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The most common causes of low water pressure can range from a problem with the municipal water supply system to issues within your own home plumbing. Fortunately, an understanding of what causes low water pressure and how to identify the source is relatively straightforward.
1. Leaking Pipes
If you’re experiencing low water pressure throughout your entire house, a leak in one of your pipes may be the culprit. A slow-moving leak or siphoning action caused by a crack can significantly reduce the flow of water through other fixtures in your home. This type of issue requires professional repair services to fix properly.
2. Mineral Buildup
Another common cause lies within your own pipes and fixtures; mineral buildup slowly accumulates over time, reducing the diameter of the waterway and restricting its flow. If you notice a drop in water pressure, it’s a good idea to have your pipes flushed and inspected by an experienced plumbing professional.
3. Corroded Pipes
Over time, galvanized steel or other metals can become corroded, resulting in rust buildup that jams the flow of water through your home’s pipes. Again, this type of issue requires professional attention to remedy properly.
4. High Water Demand
Even if you don’t have any leaks or clogs in your own system, low pressure can still be caused by excessive demand on the municipal water supply lines leading into your neighborhood or apartment building. When there are too many people tapping into the same source of running water at the same time, it can reduce water pressure for everyone in that area.
5. Poor Design
In some cases, the reason for low water pressure can be attributed to inadequate design of the home’s plumbing system by an inexperienced contractor. If your house is newer and you’ve been experiencing low water pressure from the start, contact a trusted plumber at Plumber Guru from San Diego, California who can diagnose any potential problems with how your pipes are arranged and configured.
6. Faulty Valves
Malfunctioning valves in your home’s plumbing system may also contribute to low water pressure. A faulty valve could be restricting the flow of water or prematurely closing off its supply line before allowing it to travel through your home’s fixtures.
7. Water Pressure Regulator
The regulator, designed to prevent excessively high water pressure from damaging your plumbing system, may become damaged or stuck in one position over time. Have a licensed plumber inspect and repair your pressure regulator if it’s not functioning properly.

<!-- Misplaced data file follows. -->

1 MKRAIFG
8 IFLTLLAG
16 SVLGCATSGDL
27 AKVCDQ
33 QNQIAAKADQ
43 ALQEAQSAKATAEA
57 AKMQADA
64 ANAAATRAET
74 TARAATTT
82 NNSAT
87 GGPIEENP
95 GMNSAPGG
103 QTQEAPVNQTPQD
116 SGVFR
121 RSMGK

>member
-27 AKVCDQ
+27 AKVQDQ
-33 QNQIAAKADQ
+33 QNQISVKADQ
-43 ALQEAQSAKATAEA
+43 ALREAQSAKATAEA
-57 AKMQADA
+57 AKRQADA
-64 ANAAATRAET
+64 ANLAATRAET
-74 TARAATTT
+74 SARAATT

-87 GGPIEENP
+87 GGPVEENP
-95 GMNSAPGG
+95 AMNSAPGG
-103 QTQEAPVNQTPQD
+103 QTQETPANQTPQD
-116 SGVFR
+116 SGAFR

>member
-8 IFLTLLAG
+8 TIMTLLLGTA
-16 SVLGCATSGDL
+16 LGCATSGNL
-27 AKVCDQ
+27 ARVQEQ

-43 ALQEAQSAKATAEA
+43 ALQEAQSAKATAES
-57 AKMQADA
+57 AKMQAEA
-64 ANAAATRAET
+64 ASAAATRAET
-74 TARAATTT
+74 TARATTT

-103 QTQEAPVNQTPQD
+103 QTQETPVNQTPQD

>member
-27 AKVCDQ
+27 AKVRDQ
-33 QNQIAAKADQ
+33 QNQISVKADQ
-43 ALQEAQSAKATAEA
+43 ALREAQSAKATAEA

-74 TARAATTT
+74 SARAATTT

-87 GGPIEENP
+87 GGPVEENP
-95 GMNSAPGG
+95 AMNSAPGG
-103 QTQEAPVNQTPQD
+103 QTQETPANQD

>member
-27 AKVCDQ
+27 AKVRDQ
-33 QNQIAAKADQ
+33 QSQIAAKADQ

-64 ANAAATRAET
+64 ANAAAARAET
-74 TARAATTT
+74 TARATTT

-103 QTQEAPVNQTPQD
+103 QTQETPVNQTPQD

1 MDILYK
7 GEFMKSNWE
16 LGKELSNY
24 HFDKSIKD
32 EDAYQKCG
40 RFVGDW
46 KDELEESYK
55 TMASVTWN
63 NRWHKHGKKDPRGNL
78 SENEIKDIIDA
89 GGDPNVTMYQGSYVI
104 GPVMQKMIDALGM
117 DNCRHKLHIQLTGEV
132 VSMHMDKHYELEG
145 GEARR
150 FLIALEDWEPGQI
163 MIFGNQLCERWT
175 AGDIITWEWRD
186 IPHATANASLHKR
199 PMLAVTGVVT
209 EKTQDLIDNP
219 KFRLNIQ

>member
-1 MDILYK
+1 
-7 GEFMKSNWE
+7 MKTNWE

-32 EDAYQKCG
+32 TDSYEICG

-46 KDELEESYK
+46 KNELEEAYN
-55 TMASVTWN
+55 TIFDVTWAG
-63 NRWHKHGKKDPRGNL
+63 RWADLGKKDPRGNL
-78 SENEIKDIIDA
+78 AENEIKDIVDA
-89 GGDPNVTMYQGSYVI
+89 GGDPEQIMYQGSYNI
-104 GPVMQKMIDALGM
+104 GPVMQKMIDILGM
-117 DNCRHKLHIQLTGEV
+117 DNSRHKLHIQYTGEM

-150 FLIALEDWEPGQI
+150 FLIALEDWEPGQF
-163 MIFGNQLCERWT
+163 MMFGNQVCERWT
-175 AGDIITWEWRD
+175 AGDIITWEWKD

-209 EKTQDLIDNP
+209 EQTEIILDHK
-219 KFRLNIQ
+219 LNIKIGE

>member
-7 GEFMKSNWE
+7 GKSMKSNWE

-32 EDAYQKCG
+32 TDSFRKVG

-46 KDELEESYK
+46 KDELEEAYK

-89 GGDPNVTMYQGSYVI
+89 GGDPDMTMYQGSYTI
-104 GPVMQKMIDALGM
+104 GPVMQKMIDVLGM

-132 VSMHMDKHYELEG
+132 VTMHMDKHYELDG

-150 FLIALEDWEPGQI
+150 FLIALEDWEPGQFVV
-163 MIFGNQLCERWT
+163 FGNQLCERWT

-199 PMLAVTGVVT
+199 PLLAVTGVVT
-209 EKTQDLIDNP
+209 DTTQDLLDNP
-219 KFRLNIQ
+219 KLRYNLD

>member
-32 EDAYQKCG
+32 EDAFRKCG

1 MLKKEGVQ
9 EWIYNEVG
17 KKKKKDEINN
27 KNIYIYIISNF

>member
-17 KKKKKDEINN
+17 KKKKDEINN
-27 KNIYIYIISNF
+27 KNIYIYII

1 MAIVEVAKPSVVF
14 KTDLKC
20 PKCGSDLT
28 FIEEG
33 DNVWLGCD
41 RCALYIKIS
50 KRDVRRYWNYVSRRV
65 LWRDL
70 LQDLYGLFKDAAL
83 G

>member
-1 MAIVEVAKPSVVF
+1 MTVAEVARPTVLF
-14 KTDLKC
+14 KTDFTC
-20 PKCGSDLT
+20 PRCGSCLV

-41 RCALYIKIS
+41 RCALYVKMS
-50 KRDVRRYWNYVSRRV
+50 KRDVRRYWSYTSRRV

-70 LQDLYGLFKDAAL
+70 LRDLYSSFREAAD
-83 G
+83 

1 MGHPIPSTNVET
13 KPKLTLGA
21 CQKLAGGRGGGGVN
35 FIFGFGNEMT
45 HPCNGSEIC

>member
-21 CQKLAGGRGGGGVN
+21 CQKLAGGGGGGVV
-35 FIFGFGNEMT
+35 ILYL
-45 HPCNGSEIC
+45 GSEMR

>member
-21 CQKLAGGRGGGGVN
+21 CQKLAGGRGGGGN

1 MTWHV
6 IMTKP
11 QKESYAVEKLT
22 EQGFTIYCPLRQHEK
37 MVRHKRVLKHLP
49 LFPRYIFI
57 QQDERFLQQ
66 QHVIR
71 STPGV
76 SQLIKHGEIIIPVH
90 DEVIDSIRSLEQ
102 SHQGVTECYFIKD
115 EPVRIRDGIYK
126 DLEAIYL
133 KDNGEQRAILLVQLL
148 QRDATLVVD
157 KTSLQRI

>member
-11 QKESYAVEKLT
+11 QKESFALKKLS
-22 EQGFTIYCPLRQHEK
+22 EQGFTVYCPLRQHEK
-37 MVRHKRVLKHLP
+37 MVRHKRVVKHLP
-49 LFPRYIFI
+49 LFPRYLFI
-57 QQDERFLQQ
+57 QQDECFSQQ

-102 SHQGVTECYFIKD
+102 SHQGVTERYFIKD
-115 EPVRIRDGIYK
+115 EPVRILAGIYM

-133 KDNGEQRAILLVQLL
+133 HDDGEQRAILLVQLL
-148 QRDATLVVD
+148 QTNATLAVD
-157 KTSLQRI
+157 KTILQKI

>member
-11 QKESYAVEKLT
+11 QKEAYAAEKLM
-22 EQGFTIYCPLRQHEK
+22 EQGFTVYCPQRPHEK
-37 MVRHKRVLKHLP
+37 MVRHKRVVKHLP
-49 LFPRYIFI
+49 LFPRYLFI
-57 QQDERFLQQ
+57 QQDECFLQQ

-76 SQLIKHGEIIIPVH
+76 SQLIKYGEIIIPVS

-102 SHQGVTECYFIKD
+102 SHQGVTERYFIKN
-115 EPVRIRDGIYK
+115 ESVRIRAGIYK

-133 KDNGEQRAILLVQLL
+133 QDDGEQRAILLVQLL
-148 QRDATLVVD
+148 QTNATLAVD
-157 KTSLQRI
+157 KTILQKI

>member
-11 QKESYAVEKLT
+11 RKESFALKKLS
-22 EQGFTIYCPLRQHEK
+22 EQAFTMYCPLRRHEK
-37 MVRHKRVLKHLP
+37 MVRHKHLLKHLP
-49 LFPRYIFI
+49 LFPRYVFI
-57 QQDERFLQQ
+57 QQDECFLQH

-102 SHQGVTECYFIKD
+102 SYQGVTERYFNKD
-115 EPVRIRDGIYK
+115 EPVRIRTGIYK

8. Leaking Faucets
Even if you don’t have any leaks elsewhere in your home, a dripping faucet can still reduce the overall flow of water coming into your house and cause a drop in water pressure at other fixtures. Make sure all of the faucets throughout your home are tightly sealed to ensure optimal performance.
9. Clogged Pipes
When small particles such as sand, dirt, and grit build up within your plumbing system, it can cause obstructions that reduce the flow of water through your house. A clog in one of your drain pipes or fixtures may be causing a drop in water pressure; to remedy this issue, you’ll need to clear out any blockages with professional plumbing services.
10. Municipal Problems
In some cases, low water pressure is caused by external issues beyond your control, such as a problem with the city’s main supply line or an interruption in service due to repairs being made to the municipal system. Contact your local water authority for more information about any potential problems affecting the area you live in.
By understanding what causes low water pressure and how to identify its source, you can take the necessary steps to address the issue and have your water pressure restored. If you’re unable to identify or fix the problem on your own, contact a trusted plumbing professional who can help diagnose and resolve any lingering issues with your home’s plumbing system.